The Bulldogs, who found themselves at No. 6 in the first playoff committee rankings earlier this week, clinch the SEC East and are in great position for the home stretch. What's most impressive about these Bulldogs? Their ability to run the football despite a banged-up offensive line. Center Lamont Gaillard and right guard Cade Mays both left the game with injuries on Saturday, but the unit still kept paving the way for D'Andre Swift and Elijah Holyfield, who each surpassed the 100-yard mark and led the Bulldogs to more than 300 rushing yards. That's not to say the O-line was without flaws; there were two fumbles on shotgun snaps that resulted in turnovers, and one of those snaps -- by freshman reserve Trey Hill -- was a tad high and they had issues in one fourth-quarter series at the goal line trying to run it in, but this Georgia team is getting better at an important time. -- Sam Khan Jr.

The Wildcats' SEC East dreams faded on Saturday night as they took an ugly gut punch from the Bulldogs. Georgia's defense keyed on running back Benny Snell and forced Terry Wilson to do the lion's share of the work, and that turned out to be a winning formula. In reality, Kentucky wasn't going to be able to continue to get away with scoring as sporadically as it has, having not scored more than 15 in the month of October. And the defense -- which hadn't allowed a team to rush for 200 yards and hadn't allowed an opponent to score more than 20 -- had its worst day at the worst time. The loss aside, Kentucky can still have a 10-win season: Tennessee, Middle Tennessee and Louisville are the Wildcats' final three opponents. If they were to win 10, it would be historic -- they haven't done that since 1977 -- and would secure them a quality bowl destination. -- Khan Jr.

No. 7 Oklahoma 51, Texas Tech 46

Oklahoma exhibited an ability to both trade and survive big blows, figuratively and very literally, in a deceivingly physical win at Texas Tech. That effort started and ended with Kyler Murray, who bounced back from a pair of early interceptions that led to a Tech 14-0. Never rattled, he accounted for four touchdowns for the seventh time this season. Said head coach Lincoln Riley: "Life in this conference means you're going to spend a lot of time with your back against the wall. When the guy wearing the No. 1 jersey is cool no matter what, then it makes it easier for everyone else to be the same way." -- Ryan McGee

No. 8 Washington State 19, California 13

The Cougars fumbled into and out of the end zone, missed a chip-shot field and for long stretches seemed destined to find a way to lose to Cal for a second straight year. And in years past, they probably would have. Not this time. Wazzu isn't just the only team in the Parity-12 with one loss this season, no other team has fewer than three. The win, however, doesn't really change much. With Washington still just a game back in the Pac-12 North, both schools can win out and reach the conference title game. - Kyle Bonagura

No. 10 Ohio State 36, Nebraska 31

Many of the same issues that have plagued Ohio State this season came up against Nebraska on Saturday. Despite winning the game, the Buckeyes still saw mistakes on defense that almost cost them the game. Missed tackles, big plays and allowing over 400 yards of offense made this a close game. Ohio State also had three turnovers that led to 14 points and some costly penalties that set the team back throughout the game. There were some bright spots as the offense scored three touchdowns on four trips to the red zone and the team had over 200 yards rushing in the game, both of which had been points of contention in previous games for Urban Meyer. Those mistakes that were made, however, still need to be addressed as Ohio State has Michigan State and Maryland before Michigan comes to town to close out the season. -- Tom VanHaaren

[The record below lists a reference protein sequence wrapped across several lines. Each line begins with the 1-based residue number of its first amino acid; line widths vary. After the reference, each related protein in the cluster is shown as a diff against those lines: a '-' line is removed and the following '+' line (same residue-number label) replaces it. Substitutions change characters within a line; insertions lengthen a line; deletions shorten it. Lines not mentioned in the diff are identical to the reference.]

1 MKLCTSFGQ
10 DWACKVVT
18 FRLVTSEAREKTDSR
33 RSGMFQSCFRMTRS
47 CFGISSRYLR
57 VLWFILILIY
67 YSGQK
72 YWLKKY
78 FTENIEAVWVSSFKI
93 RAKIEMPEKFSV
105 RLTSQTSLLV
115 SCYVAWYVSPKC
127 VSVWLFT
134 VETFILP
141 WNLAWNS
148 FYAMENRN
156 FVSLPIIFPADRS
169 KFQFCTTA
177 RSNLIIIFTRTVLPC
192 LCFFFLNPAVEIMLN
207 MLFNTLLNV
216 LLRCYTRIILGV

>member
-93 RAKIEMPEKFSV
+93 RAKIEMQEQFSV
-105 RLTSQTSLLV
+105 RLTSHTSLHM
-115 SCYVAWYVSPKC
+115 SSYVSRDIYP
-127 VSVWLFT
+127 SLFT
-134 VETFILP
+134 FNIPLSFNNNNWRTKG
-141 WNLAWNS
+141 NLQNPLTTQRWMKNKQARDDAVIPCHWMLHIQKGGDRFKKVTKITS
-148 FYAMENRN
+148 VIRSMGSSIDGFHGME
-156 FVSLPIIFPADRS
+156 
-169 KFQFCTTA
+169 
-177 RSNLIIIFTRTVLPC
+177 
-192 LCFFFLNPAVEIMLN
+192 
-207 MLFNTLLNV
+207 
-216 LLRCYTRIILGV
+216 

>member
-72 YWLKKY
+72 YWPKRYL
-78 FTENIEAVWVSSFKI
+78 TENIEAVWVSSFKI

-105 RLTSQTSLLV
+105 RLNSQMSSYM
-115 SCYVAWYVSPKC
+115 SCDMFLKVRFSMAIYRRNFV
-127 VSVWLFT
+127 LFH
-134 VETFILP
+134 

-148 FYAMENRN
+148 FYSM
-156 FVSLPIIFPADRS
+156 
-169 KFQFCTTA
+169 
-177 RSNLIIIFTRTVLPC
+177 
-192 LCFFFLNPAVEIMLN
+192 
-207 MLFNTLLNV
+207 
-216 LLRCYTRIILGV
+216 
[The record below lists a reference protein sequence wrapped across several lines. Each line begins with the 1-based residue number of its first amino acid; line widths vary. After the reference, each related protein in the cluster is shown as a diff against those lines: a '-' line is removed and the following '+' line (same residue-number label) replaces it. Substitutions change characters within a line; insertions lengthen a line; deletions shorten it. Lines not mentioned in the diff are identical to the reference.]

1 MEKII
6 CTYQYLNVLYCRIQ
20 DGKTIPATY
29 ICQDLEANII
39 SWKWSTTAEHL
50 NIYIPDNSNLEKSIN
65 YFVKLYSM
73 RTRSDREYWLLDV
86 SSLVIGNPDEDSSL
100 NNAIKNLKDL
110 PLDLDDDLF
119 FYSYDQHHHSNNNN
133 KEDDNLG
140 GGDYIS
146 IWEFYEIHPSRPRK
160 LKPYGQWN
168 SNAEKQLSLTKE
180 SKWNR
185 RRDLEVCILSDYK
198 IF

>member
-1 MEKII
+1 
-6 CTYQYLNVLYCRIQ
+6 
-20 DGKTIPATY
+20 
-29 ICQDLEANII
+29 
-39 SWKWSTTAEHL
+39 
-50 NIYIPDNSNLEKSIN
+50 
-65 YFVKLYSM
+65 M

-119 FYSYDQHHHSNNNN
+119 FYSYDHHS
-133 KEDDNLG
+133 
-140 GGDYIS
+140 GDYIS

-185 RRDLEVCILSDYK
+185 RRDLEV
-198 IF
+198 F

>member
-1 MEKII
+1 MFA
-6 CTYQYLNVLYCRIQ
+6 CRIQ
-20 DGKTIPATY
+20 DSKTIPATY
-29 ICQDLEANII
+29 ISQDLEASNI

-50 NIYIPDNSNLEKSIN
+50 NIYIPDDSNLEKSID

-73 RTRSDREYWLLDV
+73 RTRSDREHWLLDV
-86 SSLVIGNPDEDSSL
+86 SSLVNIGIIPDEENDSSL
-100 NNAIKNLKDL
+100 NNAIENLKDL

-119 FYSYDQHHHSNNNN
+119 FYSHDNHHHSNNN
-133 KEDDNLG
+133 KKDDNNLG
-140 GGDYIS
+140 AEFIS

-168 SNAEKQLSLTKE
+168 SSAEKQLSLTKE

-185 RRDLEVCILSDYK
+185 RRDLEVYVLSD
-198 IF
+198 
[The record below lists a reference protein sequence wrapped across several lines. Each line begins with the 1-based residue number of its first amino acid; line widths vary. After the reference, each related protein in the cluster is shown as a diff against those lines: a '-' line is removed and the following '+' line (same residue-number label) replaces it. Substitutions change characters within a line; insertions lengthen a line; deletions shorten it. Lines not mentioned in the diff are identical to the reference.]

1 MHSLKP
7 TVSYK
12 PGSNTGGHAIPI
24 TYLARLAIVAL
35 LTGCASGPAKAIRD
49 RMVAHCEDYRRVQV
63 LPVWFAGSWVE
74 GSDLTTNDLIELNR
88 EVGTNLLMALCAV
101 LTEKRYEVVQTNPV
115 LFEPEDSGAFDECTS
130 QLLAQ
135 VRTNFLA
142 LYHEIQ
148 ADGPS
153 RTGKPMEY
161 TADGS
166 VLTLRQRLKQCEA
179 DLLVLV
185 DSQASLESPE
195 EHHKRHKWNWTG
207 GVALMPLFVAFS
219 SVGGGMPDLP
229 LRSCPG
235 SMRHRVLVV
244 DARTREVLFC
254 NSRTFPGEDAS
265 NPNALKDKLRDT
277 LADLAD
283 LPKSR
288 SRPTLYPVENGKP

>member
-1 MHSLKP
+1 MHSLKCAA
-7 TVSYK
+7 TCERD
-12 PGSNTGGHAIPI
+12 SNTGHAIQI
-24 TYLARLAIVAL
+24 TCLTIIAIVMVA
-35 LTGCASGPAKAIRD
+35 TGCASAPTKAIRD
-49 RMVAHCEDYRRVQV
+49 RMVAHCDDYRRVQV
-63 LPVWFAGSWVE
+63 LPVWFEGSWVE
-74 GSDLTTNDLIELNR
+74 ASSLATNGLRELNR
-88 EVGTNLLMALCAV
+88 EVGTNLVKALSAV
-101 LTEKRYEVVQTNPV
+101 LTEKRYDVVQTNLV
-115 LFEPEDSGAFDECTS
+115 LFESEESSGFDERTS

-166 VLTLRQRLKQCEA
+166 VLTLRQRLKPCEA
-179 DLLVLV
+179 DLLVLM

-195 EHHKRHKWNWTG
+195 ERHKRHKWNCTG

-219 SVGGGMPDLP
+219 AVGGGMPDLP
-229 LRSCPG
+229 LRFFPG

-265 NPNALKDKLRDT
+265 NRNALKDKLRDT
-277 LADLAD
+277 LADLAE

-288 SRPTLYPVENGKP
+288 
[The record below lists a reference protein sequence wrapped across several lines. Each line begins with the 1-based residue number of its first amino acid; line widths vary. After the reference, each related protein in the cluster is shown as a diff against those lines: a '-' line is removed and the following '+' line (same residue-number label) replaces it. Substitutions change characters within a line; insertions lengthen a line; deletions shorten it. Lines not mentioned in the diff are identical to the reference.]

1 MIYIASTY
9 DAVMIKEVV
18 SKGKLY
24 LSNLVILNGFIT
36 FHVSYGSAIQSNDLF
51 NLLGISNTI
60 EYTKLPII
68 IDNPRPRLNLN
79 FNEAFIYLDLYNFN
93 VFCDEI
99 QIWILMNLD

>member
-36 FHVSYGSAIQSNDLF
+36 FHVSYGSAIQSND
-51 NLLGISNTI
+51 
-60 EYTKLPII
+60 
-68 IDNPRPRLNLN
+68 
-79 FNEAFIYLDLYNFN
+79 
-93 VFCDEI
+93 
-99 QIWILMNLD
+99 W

Missouri 38, No. 11 Florida 17

The five meetings before Saturday between Missouri and Florida were decided by an average of 24.2 points. So no surprise that the Tigers rolled the Gators for the fourth time in six seasons, right? No, not right. It was hard to see this flop coming for Dan Mullen's team, even after a disappointing performance last week against Georgia. Hangover effect or not, this happened against Missouri, which got its first SEC win of the season at the Swamp behind a strong showing from QB Drew Lock. So much for the Gators' manageable, four-game November path to a 10-win regular season. Their running game, which largely disappeared on Saturday, must find a spark. -- Mitch Sherman

No. 12 UCF 52, Temple 40

The Knights trailed Temple at halftime on Thursday night, the second time in three games they needed a second-half comeback to win. Just like the Memphis game, the UCF defense allowed Temple to go up and down the field, but this is a team that has thrived in the third quarter all season. For the fifth time in eight games, UCF did not allow any points in that period, paving the way for its 21st straight victory. As great as McKenzie Milton (312 yards, three TDs) and running back Greg McCrae played (188 yards, one TD), there are lingering questions about the defense -- especially as the schedule gets more challenging over the final few weeks. Temple set a program record for total offense (670 yards) and ended up outgaining UCF. It was the type of performance that will not win anyone over as the Knights keep pressing their case for inclusion into the College Football Playoff. -- Andrea Adelson

No. 13 West Virginia 42, No. 17 Texas 41

The Mountaineers have been waiting for a victory like this since joining the Big 12. Thanks to QB Will Grier's late heroics and coach Dana Holgorsen's bold decision to go for the game-winning, two-point conversion, West Virginia is now alone in first place in the Big 12 standings, pending Oklahoma's result at Texas Tech later Saturday night. West Virginia controls its own destiny to the Big 12 championship game. And gets the Sooners in Morgantown in the regular-season finale. -- Jake Trotter